Sensitivity to quality as an emergent and situated characteristic of organizations allows us to judge threat modeling practices better. It centers broad outcomes, and diverse notions of what it means to be secure.
The cultural shift here, for us, is to make less formal and less analytical processes acceptable by the cultural standards of security research (The author has seen a paper rejected with the comment “This is great, and it needs equations”). Moving toward these more situated notions will help us understand the work that, for example, a local falafel shop does to protect themselves as relevant and important, assessing the quality of their output that isn’t overly tied to narrow analytical frameworks. I return, this will help us build practices that make security more relevant and actionable to the people who need it.
Our call to action: security needs better ways of meeting people where they are, understanding what they need. An analogy to economics helps illustrate the conceptual shift required here. In economics, a broad and useful assumption is that people are rational; that they have a reason to do the things that they do. When economists observe people doing something seemingly irrational (for example, not saving as much as they “should”), economists look for the rationality that underlies that decision (for example, perhaps people don’t save because they believe they’ll die having never spent their money; this makes saving contextually irrational).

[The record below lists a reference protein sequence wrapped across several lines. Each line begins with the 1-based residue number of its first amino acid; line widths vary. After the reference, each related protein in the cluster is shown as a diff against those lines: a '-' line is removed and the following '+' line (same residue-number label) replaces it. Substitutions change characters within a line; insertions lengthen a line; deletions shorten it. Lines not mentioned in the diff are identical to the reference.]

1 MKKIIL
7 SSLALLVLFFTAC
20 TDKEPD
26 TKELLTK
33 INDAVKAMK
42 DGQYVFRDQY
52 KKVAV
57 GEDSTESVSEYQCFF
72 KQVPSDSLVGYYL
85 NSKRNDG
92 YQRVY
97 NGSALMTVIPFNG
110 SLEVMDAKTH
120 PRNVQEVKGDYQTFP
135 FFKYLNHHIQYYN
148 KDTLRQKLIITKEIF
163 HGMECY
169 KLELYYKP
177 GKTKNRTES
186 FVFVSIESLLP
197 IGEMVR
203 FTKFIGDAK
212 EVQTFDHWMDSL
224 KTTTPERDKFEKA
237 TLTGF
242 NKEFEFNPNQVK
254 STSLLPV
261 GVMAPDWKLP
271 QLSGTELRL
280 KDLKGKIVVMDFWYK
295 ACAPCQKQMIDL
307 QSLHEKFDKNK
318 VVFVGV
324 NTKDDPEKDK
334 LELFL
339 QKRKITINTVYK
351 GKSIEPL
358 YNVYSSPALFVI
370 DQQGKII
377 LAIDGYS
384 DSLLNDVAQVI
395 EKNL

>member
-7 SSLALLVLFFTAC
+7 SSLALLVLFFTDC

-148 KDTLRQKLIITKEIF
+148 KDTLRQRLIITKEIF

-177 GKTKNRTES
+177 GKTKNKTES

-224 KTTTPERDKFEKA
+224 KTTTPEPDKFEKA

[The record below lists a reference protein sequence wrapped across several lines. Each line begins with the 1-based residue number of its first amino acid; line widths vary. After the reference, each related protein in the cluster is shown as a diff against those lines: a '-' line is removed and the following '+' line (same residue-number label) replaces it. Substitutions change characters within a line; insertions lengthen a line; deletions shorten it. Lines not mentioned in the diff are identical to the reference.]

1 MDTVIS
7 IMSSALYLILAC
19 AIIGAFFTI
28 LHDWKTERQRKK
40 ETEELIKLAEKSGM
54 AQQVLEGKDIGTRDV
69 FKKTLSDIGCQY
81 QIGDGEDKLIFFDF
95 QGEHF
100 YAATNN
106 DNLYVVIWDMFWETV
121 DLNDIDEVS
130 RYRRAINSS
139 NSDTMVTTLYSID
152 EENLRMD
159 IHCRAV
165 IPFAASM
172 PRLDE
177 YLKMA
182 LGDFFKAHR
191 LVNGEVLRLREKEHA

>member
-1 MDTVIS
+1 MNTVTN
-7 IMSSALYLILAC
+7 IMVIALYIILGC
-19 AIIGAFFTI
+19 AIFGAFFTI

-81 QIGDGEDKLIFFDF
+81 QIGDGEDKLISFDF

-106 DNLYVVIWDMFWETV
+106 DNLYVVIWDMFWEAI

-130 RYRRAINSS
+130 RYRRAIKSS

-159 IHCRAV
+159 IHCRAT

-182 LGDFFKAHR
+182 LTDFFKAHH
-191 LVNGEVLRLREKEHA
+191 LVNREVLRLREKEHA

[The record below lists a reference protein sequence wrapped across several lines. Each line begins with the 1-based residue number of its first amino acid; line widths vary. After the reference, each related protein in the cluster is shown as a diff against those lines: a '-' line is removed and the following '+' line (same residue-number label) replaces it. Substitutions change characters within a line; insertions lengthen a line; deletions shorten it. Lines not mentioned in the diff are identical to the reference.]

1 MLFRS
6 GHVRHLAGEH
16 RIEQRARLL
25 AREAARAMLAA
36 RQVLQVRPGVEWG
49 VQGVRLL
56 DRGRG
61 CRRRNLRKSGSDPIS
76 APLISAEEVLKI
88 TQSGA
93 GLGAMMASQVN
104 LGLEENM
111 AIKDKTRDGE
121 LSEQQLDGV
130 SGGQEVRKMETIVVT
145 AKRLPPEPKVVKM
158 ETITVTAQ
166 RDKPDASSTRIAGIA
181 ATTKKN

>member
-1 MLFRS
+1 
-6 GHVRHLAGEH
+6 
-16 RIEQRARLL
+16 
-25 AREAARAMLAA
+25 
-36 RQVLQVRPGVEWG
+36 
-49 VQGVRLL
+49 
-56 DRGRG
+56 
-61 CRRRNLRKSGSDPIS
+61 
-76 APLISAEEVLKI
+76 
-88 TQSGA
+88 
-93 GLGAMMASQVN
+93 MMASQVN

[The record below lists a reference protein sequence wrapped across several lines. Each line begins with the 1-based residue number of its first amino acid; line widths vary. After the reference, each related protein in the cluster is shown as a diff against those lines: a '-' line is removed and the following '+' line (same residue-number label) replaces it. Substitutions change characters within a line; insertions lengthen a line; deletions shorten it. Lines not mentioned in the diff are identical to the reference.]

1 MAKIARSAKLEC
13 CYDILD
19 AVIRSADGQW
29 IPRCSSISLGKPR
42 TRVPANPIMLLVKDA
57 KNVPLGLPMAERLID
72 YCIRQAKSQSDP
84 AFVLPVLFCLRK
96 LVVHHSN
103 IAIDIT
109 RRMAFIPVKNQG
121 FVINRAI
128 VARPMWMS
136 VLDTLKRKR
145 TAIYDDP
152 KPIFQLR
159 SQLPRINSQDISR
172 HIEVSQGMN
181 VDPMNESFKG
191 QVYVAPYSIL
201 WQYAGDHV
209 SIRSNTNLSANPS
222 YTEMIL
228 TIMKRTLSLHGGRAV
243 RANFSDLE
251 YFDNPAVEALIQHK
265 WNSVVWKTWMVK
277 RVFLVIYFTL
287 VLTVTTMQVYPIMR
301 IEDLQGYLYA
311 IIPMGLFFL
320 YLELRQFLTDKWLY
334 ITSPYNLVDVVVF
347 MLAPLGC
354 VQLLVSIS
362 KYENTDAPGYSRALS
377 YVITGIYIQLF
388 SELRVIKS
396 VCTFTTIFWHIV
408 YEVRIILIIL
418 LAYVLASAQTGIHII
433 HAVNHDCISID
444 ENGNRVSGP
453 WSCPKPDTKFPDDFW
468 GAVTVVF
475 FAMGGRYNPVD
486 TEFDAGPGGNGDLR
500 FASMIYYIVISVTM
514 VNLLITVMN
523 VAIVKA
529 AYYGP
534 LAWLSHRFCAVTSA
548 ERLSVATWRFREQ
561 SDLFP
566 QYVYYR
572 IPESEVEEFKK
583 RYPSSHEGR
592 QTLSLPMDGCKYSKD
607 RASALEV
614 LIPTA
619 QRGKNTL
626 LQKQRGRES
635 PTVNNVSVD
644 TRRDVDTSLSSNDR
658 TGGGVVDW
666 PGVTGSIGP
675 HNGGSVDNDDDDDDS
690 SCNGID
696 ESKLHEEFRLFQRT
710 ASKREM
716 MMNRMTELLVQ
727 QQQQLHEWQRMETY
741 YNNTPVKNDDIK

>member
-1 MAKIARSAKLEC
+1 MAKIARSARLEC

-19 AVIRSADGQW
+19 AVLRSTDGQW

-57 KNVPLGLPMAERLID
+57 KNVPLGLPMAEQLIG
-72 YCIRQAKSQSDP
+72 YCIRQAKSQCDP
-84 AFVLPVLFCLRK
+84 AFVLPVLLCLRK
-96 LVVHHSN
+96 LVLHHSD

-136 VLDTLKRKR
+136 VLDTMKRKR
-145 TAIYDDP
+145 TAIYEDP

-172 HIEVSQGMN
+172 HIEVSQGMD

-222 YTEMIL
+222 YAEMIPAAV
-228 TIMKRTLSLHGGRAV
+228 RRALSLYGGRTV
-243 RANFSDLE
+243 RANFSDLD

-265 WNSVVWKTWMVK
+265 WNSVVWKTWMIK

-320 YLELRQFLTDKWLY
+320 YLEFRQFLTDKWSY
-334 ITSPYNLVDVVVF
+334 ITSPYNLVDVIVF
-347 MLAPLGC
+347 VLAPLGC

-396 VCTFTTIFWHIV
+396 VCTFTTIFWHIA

As security researchers, we can do something similar. What are people doing, and what is the rationality that underlies those actions? When people ignore our security advice, perhaps doing so is rational for them because, for example, it costs them too much in time or energy relative to their other goals (see our design dimensions above and ?). How can we best use those observations to design more relevant and actionable security practices?
This article comes from deep conversation with Nick Merrill about why these lightweight approaches are meaningful. The author appreciates thoughtful comments from Mary Ellen Zurko, which improved this draft.